Scientists now understand that this pandemic originated in bats, although here speculation diverges. It is possible that this coronavirus passed directly from horseshoe bats to humans, or that it passed through an intermediary host where it further evolved before jumping to humans. That intermediary host is thought to be the pangolin. According to an August, 2020 article in The New Yorker, in 2019 necropsies on pangolins with respiratory distress who were seized by customs police showed evidence of two viruses: One harmless to humans and one a coronavirus. Later, as researchers scrambled to find the source of the COVID-19 pandemic, Chinese researchers found that although the match overall was not that close, pangolin lung tissue did contain some gene segments that were 99% similar to parts of the SARS-CoV-2 that caused this pandemic. Knowing this led to suppositions that that viral genes were shuffled between bat and pangolin before reaching humans.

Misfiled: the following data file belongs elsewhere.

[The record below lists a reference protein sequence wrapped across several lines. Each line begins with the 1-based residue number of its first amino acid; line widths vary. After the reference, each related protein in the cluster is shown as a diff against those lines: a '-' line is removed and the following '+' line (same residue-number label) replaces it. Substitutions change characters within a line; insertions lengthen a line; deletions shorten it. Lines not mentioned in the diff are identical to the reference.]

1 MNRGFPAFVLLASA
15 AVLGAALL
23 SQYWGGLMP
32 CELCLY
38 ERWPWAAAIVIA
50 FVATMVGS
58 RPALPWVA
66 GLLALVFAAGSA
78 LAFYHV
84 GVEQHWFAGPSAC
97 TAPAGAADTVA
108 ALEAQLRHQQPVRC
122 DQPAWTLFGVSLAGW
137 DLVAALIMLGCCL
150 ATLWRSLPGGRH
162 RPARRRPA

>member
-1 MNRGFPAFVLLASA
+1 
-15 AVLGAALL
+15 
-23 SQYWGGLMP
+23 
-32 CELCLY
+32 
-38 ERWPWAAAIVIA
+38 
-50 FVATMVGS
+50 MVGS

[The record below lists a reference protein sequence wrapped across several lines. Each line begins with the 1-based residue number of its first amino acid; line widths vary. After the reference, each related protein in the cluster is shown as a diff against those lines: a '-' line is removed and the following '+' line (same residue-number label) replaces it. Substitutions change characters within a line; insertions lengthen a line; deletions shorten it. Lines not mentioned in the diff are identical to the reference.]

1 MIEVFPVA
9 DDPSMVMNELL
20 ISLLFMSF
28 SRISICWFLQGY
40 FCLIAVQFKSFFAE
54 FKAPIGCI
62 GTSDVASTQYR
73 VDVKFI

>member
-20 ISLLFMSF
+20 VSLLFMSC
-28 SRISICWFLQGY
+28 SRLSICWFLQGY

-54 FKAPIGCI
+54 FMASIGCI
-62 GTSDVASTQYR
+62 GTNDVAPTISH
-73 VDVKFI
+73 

All eight species of pangolin are being pushed toward extinction due to human consumption of their bodies and trafficking of their skins and scales. Between 1975 and 2000—when their export was deemed illegal—approximately 776,000 pangolins became merchandise that was traded legally on the international market. Up to that point, the pangolin scales were primarily used in traditional Chinese medicines (that are not supported by science), while most of the skins went to North America, to be manufactured into fashion accessories like belts, handbags and boots. As the Asian populations were depleted, pangolins from Africa that had been regionally consumed as a bush-meat market commodity supplied an international trade for the skins, scales and bodies of these docile animals. By 2016 the situation was so dire that all international trade of wild-caught pangolins and their parts was declared illegal. That has not stopped the lucrative trade.

The meek pangolin certainly is not the only species imperiled by the wildlife trade even in protected areas, according to a recent online article in Science. Wildlife trafficking impacts tens of millions of individual animals, generates between $5 and $20 billion per year, and supports 150 million human families’ who eat or sell those animals livelihoods. A recent review study of 32 papers found that in unprotected areas populations, trafficked species populations declined by 65%, with a less, but still significant decline of 39% in areas that were protected.